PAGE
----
Upon arresting Lopez on Wednesday, authorities reportedly searched his apartment and confiscated documents and one or more computers and mobile phones. According to Maduro, authorities also intend to investigate Lopez’s bank accounts, but provided no further details of the allegations against the aide.
However, Foreign Minister Elias Jaua indicated in a tweet that the investigation may be related to campaign finances used by Capriles during his 2012 and 2013 presidential bids.
The MUD has released a statement labelling the arrest as “a new attack against those who don’t stop fighting for the restitution of legality, justice and rights in Venezuela”.
Maduro denied the case is politically motivated, and said that all cases against members of the opposition are “serious investigations”, including the investigation into opposition legislator Richard Mardo.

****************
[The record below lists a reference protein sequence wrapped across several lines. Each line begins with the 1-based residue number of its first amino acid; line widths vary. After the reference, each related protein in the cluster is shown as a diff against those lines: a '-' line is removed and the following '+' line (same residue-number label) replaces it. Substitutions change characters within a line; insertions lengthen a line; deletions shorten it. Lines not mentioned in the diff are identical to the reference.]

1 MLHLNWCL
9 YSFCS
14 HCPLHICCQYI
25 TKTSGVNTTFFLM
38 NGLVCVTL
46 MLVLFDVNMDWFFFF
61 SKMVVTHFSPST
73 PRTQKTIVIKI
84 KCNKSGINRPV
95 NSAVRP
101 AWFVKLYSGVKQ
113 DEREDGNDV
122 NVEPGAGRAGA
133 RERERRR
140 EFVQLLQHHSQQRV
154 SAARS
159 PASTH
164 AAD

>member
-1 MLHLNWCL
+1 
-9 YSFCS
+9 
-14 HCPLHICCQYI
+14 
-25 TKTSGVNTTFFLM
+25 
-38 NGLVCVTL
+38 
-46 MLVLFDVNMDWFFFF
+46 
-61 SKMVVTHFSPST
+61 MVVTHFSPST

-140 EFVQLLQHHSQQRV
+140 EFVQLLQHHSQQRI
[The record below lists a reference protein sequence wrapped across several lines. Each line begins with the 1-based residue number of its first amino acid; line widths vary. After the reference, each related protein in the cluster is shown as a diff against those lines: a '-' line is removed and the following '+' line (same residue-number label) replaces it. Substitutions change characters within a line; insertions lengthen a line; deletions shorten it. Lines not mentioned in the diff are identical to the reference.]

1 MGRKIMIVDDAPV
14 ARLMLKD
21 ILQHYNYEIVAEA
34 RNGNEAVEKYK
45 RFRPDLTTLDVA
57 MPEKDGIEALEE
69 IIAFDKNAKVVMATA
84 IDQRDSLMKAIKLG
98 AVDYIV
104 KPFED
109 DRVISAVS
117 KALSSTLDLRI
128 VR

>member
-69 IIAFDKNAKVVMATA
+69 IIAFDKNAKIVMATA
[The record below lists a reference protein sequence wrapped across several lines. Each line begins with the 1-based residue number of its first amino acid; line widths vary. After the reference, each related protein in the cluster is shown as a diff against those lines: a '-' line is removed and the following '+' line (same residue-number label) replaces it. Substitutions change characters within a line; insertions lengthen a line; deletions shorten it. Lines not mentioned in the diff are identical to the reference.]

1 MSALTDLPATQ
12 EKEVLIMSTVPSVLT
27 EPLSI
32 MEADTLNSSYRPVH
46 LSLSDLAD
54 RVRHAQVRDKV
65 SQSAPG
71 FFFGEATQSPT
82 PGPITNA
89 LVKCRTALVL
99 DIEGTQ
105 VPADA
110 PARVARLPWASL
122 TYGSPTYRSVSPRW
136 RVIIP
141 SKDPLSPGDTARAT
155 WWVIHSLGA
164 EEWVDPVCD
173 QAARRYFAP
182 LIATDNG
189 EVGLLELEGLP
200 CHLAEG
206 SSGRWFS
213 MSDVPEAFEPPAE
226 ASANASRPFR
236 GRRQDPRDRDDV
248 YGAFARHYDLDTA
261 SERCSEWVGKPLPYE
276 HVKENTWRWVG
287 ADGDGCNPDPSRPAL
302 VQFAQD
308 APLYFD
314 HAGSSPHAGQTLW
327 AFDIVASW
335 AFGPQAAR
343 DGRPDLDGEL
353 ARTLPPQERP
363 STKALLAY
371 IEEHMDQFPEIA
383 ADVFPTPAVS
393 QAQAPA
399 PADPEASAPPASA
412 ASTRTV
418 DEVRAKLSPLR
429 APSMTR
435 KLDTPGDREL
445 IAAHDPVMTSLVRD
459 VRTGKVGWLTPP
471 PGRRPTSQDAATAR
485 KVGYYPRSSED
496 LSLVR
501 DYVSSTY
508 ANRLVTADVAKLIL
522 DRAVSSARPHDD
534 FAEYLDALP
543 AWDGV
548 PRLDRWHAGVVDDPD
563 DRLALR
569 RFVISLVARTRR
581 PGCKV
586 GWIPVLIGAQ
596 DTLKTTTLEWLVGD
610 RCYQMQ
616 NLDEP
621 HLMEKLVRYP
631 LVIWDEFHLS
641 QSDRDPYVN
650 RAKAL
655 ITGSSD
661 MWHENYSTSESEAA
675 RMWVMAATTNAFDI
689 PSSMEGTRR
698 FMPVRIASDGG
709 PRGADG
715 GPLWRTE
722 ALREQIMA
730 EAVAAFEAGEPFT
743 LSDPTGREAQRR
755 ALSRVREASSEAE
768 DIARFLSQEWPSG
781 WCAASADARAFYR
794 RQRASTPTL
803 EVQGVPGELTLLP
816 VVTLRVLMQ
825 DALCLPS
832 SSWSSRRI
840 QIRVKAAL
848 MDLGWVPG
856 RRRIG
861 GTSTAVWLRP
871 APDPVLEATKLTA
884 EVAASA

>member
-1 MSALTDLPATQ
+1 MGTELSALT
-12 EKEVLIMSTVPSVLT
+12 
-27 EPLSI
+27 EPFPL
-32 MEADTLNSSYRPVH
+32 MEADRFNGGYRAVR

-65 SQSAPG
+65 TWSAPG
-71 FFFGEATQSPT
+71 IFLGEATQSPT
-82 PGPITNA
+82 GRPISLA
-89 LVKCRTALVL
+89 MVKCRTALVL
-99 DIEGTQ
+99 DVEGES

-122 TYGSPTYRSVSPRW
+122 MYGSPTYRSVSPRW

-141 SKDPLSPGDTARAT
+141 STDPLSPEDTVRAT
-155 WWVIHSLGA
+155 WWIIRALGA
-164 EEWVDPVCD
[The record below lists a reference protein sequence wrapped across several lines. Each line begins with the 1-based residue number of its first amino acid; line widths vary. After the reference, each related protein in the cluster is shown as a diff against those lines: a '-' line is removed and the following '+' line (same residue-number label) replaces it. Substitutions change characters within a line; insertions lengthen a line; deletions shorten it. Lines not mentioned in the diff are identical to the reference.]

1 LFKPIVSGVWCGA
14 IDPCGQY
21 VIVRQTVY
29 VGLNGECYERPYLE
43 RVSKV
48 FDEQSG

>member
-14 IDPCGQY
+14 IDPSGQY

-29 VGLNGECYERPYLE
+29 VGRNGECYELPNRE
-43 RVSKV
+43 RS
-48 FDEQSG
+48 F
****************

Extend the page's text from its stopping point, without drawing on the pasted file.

Along with tax fraud, Mardo is also being investigated for money laundering. Last month, the legislator was stripped of his parliamentary immunity. The decision was made by a simple majority in the National Assembly. Capriles has labelled the decision “unconstitutional”, arguing that the decision should have been passed by a two-thirds majority.
The Time is Ripe For Maduro
This week, Maduro renewed accusations that Capriles is trying to undermine the constitution.
“Get ready because the fascist right is proposing to end the Constitution,” the president stated from Caracas on Wednesday, according to AVN.